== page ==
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Cancer 'Invisible' to the Immune System

Wednesday, 15 Apr 2015 04:07 PM Current | Bio | Archive

The cancer patients who die of their disease are the ones who experience metastatic spread of their tumors. Even with the most aggressive conventional treatment, only 5 to 10 percent of these patients will survive long term.

For the other 90 to 95 percent, the grueling, enormously expensive treatment will add no more than a few months to their lives. In fact, there’s evidence that those undergoing radical cancer treatment actually die sooner.

Many years ago, when I was studying cancer in medical school, it occurred to me that cancer acted very much like a parasite, living off of its host. I noticed that cancer cells used many of the host’s biochemical systems to grow and spread.

The cancers also utilized a number of mechanisms to keep the host’s body from rejecting them. At the time such a theory was unheard of, but today many other scientists share this idea.

This does not mean that cancer is actually a parasite that crawls into your body like a worm. It’s just to say that cancer acts somewhat like that worm once it is in the body.

As you learn the intricacies of cancer, you begin to appreciate that cancer cells anticipate all of the methods the body can use to kill them, and devise methods to either neutralize those mechanisms or evade them.

For example, each cell in the body has a “suicide” gene that lies dormant in its genetic structure. Should the cell become damaged by something like free radicals, this dormant suicide gene (called the p53 gene) wakes up and activates a series of chemical reactions that ultimately kill the cell.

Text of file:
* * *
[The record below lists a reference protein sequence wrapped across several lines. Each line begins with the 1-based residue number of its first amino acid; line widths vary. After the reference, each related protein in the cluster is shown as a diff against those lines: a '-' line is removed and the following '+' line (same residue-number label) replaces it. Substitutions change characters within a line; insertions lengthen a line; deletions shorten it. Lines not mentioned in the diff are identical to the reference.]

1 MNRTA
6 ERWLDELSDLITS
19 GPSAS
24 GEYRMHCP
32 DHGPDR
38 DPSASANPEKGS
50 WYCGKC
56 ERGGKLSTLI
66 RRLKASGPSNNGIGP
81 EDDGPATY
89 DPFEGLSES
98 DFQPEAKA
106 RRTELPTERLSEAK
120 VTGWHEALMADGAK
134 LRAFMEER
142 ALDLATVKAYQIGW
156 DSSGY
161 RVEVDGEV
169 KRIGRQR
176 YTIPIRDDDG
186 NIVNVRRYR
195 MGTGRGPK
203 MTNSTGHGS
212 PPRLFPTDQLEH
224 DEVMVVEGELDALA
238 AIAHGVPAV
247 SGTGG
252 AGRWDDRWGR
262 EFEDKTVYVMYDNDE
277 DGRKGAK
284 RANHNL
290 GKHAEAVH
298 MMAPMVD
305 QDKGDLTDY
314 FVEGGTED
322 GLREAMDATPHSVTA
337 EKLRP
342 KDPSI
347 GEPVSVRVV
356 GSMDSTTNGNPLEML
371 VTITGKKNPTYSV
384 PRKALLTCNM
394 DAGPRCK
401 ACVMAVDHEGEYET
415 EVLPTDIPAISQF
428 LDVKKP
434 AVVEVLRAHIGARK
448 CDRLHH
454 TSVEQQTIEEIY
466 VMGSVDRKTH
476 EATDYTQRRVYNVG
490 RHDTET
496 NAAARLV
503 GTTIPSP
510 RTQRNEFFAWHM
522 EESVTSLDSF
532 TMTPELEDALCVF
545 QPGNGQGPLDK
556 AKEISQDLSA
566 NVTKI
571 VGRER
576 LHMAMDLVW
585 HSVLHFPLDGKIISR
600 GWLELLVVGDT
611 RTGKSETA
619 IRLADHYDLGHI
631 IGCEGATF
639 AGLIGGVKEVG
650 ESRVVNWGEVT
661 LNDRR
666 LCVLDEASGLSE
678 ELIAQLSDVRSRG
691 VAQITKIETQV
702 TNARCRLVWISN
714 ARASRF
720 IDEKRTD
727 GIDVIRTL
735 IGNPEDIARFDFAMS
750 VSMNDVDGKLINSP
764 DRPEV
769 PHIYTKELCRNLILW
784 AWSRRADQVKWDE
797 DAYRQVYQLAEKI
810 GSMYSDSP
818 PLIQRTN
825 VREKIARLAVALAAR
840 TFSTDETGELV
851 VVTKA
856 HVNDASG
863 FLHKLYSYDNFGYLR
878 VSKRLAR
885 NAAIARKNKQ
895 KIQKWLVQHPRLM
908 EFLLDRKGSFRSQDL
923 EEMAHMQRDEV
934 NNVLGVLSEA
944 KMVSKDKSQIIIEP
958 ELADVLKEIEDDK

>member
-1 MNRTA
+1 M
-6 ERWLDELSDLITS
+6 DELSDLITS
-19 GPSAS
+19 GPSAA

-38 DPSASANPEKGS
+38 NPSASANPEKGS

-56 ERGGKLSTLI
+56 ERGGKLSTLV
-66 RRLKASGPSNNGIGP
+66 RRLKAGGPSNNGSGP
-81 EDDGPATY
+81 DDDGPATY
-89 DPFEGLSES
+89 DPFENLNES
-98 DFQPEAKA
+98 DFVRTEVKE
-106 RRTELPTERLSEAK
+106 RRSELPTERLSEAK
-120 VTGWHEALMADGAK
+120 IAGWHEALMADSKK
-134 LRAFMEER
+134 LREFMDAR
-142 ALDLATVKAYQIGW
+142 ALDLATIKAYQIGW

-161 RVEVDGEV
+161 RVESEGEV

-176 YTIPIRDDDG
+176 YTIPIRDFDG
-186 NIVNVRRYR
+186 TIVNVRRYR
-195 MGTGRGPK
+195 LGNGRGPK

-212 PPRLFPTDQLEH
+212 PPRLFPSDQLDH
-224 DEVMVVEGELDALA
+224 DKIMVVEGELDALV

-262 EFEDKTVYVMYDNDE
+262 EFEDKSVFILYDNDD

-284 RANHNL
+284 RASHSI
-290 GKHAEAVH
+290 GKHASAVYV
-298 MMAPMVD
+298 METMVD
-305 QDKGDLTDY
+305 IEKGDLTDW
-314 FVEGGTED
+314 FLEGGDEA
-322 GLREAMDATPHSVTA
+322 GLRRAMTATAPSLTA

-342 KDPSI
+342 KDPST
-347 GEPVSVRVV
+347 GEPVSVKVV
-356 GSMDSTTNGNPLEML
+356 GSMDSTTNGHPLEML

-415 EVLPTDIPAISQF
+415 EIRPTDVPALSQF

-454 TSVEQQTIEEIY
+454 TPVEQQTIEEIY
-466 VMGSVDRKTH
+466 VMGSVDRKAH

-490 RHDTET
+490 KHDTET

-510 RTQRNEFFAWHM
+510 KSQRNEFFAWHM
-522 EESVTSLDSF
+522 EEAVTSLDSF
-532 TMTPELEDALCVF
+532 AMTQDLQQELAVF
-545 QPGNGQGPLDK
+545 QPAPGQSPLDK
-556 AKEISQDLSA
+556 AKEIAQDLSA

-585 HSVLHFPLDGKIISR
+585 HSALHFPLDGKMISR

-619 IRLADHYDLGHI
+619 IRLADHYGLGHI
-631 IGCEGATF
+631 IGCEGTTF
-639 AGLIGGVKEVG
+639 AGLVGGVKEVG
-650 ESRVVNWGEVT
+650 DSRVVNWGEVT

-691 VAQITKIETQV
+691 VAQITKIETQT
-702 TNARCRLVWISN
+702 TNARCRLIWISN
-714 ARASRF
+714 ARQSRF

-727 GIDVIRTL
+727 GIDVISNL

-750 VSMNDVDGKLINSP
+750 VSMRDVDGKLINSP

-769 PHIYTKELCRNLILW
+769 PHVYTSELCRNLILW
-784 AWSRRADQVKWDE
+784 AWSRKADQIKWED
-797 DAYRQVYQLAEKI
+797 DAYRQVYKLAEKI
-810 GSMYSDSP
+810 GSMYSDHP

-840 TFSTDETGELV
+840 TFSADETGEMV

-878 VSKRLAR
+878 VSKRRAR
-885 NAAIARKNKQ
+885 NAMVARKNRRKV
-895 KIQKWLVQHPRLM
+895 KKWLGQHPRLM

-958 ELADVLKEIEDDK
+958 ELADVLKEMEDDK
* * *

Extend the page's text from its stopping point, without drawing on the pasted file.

The purpose of this system is to keep the cell from becoming a cancer. More than half of all cancer cells have been found to have damaged (that is, mutated) p53 suicide genes.

The rest of the cells probably have some kind of impaired function. It is the cancer stem cell that does this dirty work.

Another way cancer stem cells protect the cancer is to make them invisible to the immune system. Normally, the immune system sends special cells around the body to look for cells that are dangerously close to becoming or have become cancer stem cells. Once found they find one of these cells, their job is to kill it.

But cancer stem cells have a special mechanism that makes them invisible to the immune system. This “cloaking” is actually a process the cancer stem cell hijacks from the body’s normal protective immune responses.

With the body’s recognition system essentially turned off, the immune cells simply never see the cancer.

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Many years ago, when I was studying cancer in medical school, it occurred to me that cancer acted very much like a parasite, living off of its host.
cancer, immunity, genes, parasite
Wednesday, 15 Apr 2015 04:07 PM
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